• We listen to babies and children and respond to what they are telling us. For example, when baby turns his head during meal times it means he is full; when a little one says ‘no’ we stop and respect their wishes. By listening we are showing them that we are treating them as their own person.
  • We encourage children to help with activities such as setting the table, making snack, thinking about whether the floor is safe for the baby, choosing new toys etc. This allows them to see that their thoughts are valued and their contributions are important to the group.  We give children appropriate praise so they know that we value their involvement.
  • We let children play by themselves – we do not ‘helicopter’ around them all the time, just in case they fall or make a mistake. We respect their right to play their own games and we tell them ‘I trust you’ – we will practice new skills first and are always close by in case we are needed.
  • We make sure children are aware of and contribute to the rules. It is much easier to remind them that some types of activities and play are unacceptable if they have been involved in setting the boundaries in the first place. As children start to prepare for school we find out what the rules are at school and introduce them in appropriate ways so children know what to expect when they go into the classroom.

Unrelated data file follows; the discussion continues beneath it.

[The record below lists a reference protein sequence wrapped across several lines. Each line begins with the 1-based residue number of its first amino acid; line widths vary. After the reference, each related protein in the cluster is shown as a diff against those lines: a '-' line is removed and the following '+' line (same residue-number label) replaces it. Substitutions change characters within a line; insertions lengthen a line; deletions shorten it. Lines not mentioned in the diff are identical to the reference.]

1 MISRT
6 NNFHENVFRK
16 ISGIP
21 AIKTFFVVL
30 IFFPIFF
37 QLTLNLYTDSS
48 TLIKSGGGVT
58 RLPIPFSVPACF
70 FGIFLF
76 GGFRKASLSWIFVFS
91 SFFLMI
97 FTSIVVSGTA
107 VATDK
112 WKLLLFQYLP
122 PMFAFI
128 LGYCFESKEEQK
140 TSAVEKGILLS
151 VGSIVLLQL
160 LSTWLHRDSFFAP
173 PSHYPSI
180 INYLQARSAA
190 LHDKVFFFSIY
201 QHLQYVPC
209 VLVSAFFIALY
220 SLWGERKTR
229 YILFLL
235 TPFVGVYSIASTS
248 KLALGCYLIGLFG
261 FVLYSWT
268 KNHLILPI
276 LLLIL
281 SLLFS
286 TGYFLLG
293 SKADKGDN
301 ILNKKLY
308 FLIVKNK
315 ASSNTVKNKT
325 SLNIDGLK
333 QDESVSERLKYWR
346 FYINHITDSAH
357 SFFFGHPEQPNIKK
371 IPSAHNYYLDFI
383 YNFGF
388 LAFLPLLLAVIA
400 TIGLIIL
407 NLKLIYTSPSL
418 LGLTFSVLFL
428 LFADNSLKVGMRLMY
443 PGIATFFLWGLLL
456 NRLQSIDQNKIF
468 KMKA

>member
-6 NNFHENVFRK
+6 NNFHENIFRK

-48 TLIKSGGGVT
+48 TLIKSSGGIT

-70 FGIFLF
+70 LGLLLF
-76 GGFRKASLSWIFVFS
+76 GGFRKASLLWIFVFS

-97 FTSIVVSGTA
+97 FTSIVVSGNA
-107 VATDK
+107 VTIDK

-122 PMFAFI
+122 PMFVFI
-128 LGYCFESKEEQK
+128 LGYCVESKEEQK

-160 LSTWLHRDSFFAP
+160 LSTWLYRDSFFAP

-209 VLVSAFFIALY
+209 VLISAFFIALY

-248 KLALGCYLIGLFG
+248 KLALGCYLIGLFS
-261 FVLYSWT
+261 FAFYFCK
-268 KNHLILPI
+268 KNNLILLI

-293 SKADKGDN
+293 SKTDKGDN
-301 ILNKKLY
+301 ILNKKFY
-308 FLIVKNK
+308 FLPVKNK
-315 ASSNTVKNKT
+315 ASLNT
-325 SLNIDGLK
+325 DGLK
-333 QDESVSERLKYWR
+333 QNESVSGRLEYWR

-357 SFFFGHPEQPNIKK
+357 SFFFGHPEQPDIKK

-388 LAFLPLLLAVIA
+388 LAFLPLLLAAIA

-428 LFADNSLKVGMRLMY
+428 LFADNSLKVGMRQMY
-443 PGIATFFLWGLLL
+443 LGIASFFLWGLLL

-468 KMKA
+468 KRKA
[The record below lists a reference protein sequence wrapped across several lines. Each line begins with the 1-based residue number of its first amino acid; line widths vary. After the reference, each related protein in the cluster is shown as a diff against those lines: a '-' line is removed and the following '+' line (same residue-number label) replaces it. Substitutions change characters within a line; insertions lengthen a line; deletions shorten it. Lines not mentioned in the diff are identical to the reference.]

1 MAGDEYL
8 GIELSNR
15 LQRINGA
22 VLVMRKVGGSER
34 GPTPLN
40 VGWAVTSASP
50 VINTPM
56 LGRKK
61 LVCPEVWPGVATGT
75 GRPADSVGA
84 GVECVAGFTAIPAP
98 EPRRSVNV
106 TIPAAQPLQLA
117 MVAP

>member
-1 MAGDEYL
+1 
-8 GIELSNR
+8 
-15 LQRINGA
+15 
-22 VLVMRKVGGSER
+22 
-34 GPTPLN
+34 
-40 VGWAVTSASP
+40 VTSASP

• We support children to make choices – what they want to eat, where they want to play, the type of games they want to be involved in, if they want to opt out etc. In order to develop these skills ready for school children need to be given choices from early in their lives. Similarly, we involve children in planning their environment and activities and when introduce them to a new theme we ask them what kinds of things they want to do.
  • We let children make mistakes – because we know that they learn from mistakes. We speak to parents about how children are treated at home and the decisions they are allowed to make and build on these in the provision.